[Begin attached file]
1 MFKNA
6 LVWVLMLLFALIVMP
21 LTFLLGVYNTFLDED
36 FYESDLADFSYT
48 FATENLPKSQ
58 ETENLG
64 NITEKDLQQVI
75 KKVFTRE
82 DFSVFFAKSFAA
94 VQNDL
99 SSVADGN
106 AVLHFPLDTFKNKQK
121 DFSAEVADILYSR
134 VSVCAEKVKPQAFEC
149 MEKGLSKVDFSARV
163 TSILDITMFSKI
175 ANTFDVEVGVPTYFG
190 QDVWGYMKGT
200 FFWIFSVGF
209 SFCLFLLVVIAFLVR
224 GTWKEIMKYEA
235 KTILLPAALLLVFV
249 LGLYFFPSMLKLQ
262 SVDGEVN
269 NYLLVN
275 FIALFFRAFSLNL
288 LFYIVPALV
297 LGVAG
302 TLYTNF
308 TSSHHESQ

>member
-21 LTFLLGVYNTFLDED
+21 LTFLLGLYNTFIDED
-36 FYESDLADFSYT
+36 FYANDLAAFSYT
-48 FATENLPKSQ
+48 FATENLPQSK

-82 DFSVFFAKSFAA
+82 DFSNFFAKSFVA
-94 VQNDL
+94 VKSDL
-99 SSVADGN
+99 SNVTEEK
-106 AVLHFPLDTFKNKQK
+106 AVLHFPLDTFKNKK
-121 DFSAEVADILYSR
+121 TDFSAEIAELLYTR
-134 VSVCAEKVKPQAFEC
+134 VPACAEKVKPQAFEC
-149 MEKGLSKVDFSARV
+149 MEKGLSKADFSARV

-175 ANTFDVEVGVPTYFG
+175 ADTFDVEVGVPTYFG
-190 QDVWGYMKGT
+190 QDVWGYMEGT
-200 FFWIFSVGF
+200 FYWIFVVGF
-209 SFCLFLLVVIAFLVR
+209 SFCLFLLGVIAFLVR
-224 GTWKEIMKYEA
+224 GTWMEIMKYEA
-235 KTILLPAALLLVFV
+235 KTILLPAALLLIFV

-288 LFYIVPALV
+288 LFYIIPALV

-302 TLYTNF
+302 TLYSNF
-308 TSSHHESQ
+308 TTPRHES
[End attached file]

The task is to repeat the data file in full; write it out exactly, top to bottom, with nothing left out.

1 MFKNA
6 LVWVLMLLFALIVMP
21 LTFLLGVYNTFLDED
36 FYESDLADFSYT
48 FATENLPKSQ
58 ETENLG
64 NITEKDLQQVI
75 KKVFTRE
82 DFSVFFAKSFAA
94 VQNDL
99 SSVADGN
106 AVLHFPLDTFKNKQK
121 DFSAEVADILYSR
134 VSVCAEKVKPQAFEC
149 MEKGLSKVDFSARV
163 TSILDITMFSKI
175 ANTFDVEVGVPTYFG
190 QDVWGYMKGT
200 FFWIFSVGF
209 SFCLFLLVVIAFLVR
224 GTWKEIMKYEA
235 KTILLPAALLLVFV
249 LGLYFFPSMLKLQ
262 SVDGEVN
269 NYLLVN
275 FIALFFRAFSLNL
288 LFYIVPALV
297 LGVAG
302 TLYTNF
308 TSSHHESQ

>member
-21 LTFLLGVYNTFLDED
+21 LTFLLGLYNTFIDED
-36 FYESDLADFSYT
+36 FYANDLAAFSYT
-48 FATENLPKSQ
+48 FATENLPQSK

-82 DFSVFFAKSFAA
+82 DFSNFFAKSFVA
-94 VQNDL
+94 VKSDL
-99 SSVADGN
+99 SNVTEEK
-106 AVLHFPLDTFKNKQK
+106 AVLHFPLDTFKNKK
-121 DFSAEVADILYSR
+121 TDFSAEIAELLYTR
-134 VSVCAEKVKPQAFEC
+134 VPACAEKVKPQAFEC
-149 MEKGLSKVDFSARV
+149 MEKGLSKADFSARV

-175 ANTFDVEVGVPTYFG
+175 ADTFDVEVGVPTYFG
-190 QDVWGYMKGT
+190 QDVWGYMEGT
-200 FFWIFSVGF
+200 FYWIFVVGF
-209 SFCLFLLVVIAFLVR
+209 SFCLFLLGVIAFLVR
-224 GTWKEIMKYEA
+224 GTWMEIMKYEA
-235 KTILLPAALLLVFV
+235 KTILLPAALLLIFV

-288 LFYIVPALV
+288 LFYIIPALV

-302 TLYTNF
+302 TLYSNF
-308 TSSHHESQ
+308 TTPRHES